British used diaries to sully Roger Casement’s name

Despite literary figures’ pleas for clemency, Roger Casement was hanged for his part in the Rising after a four-day trial in London.

By Ryle Dwyer

 

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Following his transfer to London on Easter Sunday, Roger Casement was questioned by Basil Thompson, head of the Criminal Investigative Division at Scotland Yard, and Admiral William ‘Blinker’ Hall, the head of Naval Intelligence.

They knew the rebellion was planned but rebuffed Casement’s effort to be allowed plead with those in Dublin to call off the Rising.

Hall had already withheld information from British authorities at Dublin Castle, as he wished for the Rising to go ahead so the London government could be manipulated into suppressing Irish nationalism.

“It is better that a cankering sore like this should be cut out…” 

Casement was charged with high treason. The British had also obtained private diaries in which he recorded details of his homosexual interests and practices.

The Attorney General, Frederick E. Smith, wished to use the diaries against Casement, but they had nothing to do with treason.

The prosecution sent a complete copy of the diaries to Casement’s counsel, Sergeant A.M. Sullivan, who thought this was an attempt to persuade him to use the material to argue that Casement was insane.

“It was clear to me that they were anxious to persuade me, by the diary, to make that defence,” Sullivan later wrote. “I did not even discuss it with Casement beyond assuring him that the diary would not be alluded to during his trial. He was very nervous about it.”

Casement’s trial began in London on June 26, 1916. Nine Irishmen — exchanged by the Germans on health grounds after being held as prisoners of war — testified about Casement’s efforts to recruit an Irish Brigade from among more than 2,200 Irish prisoners gathered at Limburg, Germany.

They testified that Casement said this brigade would land in Ireland in an attempt to expel the British if Germany gained control of the seas. If Britain won the war, on the other hand, members of the brigade would be given money and free passage to the US.

 

British used diaries to sully Roger Casement’s name
In the prison courtyard of the Bow London Court during the recess hour of the Casement Trial. On the extreme right is Roger Casement, seated with a sheet of paper in his hand. On the left, with his back to the camera, Bailey, alleged co-conspirator with Casement. In the background with his left arm behind his back is Corporal O’Connor. On the top right is Mary Gorman, the Kerry Collen who aided in capturing Casement. Mid-stride directly in front of the London bobby on the right is Martin Collins.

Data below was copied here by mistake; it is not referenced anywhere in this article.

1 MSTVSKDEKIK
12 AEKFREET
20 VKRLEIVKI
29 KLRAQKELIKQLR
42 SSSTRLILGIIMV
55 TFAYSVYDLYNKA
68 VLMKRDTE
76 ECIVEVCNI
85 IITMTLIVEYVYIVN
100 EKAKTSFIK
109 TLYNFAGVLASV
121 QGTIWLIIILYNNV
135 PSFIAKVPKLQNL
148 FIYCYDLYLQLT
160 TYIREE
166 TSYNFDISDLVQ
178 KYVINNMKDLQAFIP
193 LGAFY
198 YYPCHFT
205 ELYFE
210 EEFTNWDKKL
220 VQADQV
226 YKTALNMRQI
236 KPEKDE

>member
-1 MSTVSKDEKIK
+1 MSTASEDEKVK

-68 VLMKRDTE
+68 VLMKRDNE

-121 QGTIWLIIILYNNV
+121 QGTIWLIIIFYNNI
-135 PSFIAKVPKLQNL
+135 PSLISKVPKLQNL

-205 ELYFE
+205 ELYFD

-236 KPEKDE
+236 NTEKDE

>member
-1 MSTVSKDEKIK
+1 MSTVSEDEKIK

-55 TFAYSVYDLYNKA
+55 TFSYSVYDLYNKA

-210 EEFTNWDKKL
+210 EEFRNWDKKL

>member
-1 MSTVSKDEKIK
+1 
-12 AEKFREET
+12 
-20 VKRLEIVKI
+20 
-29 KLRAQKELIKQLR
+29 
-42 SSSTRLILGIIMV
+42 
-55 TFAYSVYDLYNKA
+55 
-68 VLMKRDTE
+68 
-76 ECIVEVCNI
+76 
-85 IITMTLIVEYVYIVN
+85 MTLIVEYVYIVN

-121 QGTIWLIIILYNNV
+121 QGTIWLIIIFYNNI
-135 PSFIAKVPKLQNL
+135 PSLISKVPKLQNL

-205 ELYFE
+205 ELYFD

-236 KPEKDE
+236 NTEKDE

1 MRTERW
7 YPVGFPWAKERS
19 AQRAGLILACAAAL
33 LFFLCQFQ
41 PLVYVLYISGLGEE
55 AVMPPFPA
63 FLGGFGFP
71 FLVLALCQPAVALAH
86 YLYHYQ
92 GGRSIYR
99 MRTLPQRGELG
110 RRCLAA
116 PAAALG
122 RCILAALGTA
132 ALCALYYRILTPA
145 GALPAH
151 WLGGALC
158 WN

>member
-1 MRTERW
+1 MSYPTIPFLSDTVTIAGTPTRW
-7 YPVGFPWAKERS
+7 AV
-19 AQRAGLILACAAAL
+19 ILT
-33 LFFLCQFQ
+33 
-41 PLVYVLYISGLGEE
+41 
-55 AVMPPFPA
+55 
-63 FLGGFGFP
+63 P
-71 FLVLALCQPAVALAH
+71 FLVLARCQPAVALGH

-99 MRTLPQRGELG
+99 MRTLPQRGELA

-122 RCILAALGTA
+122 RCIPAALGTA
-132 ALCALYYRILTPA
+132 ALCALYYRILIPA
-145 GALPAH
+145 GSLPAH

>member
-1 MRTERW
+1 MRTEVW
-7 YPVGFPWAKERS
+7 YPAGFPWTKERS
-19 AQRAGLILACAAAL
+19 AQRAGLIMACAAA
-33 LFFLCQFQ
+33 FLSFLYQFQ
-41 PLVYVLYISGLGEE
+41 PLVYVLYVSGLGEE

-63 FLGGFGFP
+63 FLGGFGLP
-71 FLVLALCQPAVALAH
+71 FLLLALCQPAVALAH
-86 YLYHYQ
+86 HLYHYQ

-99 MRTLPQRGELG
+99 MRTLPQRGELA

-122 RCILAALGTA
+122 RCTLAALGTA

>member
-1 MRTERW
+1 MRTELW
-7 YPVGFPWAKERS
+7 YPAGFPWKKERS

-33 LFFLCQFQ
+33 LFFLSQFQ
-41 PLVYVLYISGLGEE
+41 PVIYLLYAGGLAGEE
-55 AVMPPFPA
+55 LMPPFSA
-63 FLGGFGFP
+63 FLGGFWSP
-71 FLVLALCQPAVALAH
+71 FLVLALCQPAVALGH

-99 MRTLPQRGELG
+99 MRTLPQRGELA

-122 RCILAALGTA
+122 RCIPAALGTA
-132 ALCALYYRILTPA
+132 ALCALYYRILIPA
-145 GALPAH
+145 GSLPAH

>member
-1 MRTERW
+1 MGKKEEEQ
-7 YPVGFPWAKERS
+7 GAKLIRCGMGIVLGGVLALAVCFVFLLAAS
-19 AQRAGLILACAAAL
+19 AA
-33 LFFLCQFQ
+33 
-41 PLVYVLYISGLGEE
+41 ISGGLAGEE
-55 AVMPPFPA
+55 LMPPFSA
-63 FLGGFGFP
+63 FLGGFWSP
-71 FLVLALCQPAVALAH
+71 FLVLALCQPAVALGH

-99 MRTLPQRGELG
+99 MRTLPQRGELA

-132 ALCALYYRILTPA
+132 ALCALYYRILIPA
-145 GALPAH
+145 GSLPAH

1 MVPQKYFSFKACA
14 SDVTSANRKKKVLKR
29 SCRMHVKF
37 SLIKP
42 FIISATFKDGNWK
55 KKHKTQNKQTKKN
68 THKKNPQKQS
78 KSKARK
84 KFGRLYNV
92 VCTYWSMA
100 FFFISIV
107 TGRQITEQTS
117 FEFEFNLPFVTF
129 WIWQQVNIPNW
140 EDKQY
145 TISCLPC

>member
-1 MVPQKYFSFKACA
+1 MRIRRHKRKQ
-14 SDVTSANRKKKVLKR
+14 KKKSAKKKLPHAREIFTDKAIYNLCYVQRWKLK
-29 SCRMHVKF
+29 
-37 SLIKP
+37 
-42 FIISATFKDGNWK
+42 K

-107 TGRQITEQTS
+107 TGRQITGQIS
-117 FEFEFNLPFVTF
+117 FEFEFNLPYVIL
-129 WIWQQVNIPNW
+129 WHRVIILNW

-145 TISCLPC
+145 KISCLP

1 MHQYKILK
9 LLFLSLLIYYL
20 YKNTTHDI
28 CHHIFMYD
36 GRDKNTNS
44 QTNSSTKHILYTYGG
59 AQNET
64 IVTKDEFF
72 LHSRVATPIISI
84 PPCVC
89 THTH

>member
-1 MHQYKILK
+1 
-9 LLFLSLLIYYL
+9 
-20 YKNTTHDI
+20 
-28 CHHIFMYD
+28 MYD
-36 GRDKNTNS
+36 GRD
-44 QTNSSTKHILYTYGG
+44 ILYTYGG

Casement’s team tried to defend him on legalistic grounds, contending that the 1351 Statue — under which he was charged — did not apply to acts committed outside the United Kingdom. Casement had only tried to recruit people in Germany.

But the jurors did not buy the argument and took just 55 minutes to convict him after a four-day trial. He was duly sentenced to death.

His appeal was dismissed after just two days the next month. Before he was hanged at Pentonville Prison on August 3, 1916, there were strong calls for clemency from various quarters. Irish playwright George Bernard Shaw called for Casement to be treated as a prisoner of war, and more than 30 other distinguished writers — including Arthur Conan Doyle, Arnold Bennett, G.K. Chesterton, and John Galsworthy — called for the reprieve of his sentence.

William Randolph Hearst’s newspaper chain endorsed a US Senate resolution calling for Casement’s reprieve. The Senate adopted the resolution on July 29 by 49 votes to 19.

 

British officials sought to undermine the clemency campaign by leaking sordid extracts from Casement’s diaries. These extracts were photographed and circulated to influential political and religious figures, as well as selected journalists, in order to undermine sympathy for Casement by depicting him as a moral degenerate.

 

Cecil Spring Rice, British ambassador to the US, warned Monsignor Giovanni Bonzano, the Papal representative in Washington, that “His Majesty’s Government were in possession of evidence which would make it extremely undesirable that priests of the Catholic Church should publicly ascribe to Casement the character of a Christian martyr, whose life should be held up as a model to the faith”.

Rice admitted giving “a similar hint to Cardinal Farley of New York”. He contended this was to save “high officials of the Church” from embarrassment.

On the eve of the execution, Walter H. Page, the US ambassador, told British prime minister Herbert Asquith he had seen extracts from Casement’s diary.

“Excellent,” Asquith said, “and you need not be particular about keeping it to yourself.”

The British government cited the loss of life “among soldiers and civilian” in the Easter Rebellion as justification for the execution.

“The suggestion that Casement left Germany for the purpose of trying to stop the Irish rising was not raised at the trial, and is conclusively disproved,” the government added.

This was a gross distortion. Some British authorities had frustrated Casement’s effort to call off the Rising, because they wished it to take place. There were, therefore, even more responsible than Casement for what happened.

His diaries became an irrelevant distraction from the issues around his execution, because the controversy thereafter revolved around Casement’s sexuality and the authenticity of his diaries. It seemed Irish people could not accept a patriot could have traits that might be perceived as defects.


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